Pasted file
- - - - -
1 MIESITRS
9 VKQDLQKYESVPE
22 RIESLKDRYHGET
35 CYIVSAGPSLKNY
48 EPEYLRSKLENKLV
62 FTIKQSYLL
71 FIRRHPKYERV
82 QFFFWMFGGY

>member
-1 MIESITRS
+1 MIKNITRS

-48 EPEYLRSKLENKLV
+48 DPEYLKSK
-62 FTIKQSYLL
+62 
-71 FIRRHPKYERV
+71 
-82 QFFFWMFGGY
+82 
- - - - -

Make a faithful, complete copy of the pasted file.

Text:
1 MIESITRS
9 VKQDLQKYESVPE
22 RIESLKDRYHGET
35 CYIVSAGPSLKNY
48 EPEYLRSKLENKLV
62 FTIKQSYLL
71 FIRRHPKYERV
82 QFFFWMFGGY

>member
-1 MIESITRS
+1 MIKNITRS

-48 EPEYLRSKLENKLV
+48 DPEYLKSK
-62 FTIKQSYLL
+62 
-71 FIRRHPKYERV
+71 
-82 QFFFWMFGGY
+82 